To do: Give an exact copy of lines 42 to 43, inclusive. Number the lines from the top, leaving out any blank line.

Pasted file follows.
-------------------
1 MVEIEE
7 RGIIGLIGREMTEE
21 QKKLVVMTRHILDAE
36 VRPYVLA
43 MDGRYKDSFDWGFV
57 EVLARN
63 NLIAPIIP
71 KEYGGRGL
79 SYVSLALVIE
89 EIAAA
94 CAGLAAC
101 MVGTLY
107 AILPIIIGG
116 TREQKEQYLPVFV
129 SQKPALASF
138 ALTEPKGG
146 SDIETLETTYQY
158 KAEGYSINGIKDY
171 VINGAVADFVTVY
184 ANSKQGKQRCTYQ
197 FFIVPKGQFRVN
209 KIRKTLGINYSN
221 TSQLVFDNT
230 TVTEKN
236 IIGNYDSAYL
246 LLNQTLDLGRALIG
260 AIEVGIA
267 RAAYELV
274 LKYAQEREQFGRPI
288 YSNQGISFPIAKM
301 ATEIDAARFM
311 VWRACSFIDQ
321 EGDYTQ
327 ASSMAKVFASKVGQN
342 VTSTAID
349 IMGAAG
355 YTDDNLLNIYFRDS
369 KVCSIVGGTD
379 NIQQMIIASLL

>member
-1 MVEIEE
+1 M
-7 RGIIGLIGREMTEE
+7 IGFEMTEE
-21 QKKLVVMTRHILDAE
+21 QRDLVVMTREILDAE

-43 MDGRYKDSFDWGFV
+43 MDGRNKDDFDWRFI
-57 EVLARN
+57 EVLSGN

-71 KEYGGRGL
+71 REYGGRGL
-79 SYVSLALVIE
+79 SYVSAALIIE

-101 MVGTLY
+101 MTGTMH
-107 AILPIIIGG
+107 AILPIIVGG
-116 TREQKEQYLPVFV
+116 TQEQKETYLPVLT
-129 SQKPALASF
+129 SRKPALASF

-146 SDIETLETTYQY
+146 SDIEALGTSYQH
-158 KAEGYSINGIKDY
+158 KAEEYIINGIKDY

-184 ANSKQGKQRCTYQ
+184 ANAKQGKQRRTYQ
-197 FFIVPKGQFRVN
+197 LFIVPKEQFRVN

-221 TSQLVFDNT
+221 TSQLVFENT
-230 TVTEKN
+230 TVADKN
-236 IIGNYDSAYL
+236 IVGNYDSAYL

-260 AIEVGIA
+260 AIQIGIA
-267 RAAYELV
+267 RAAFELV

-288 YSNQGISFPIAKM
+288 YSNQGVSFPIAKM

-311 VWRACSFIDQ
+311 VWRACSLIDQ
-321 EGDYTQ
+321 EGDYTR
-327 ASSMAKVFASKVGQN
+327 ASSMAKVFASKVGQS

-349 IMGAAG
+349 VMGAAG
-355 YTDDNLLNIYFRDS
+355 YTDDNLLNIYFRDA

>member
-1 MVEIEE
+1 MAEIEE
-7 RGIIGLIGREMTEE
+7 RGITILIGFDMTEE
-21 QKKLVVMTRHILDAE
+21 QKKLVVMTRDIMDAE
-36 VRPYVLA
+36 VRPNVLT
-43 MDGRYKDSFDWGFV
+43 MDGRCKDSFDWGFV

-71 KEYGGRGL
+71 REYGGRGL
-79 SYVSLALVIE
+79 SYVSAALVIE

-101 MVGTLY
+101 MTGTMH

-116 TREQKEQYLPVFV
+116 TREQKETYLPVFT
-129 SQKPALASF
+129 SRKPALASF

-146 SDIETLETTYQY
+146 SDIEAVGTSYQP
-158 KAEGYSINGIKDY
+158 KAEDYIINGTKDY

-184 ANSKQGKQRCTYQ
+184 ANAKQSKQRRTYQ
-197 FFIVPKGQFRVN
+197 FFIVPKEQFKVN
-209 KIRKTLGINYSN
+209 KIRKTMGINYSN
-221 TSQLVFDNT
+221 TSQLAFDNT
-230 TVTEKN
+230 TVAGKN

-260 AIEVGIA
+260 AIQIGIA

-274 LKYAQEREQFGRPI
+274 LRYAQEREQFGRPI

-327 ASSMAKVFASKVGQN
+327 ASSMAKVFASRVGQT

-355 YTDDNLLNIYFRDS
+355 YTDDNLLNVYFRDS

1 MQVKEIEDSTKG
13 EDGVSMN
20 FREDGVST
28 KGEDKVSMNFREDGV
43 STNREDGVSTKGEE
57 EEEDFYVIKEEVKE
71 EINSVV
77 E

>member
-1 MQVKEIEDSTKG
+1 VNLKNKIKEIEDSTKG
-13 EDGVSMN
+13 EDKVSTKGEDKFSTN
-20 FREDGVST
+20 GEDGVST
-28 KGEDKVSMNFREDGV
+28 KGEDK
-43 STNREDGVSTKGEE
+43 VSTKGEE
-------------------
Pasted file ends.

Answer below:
+1 M
-7 RGIIGLIGREMTEE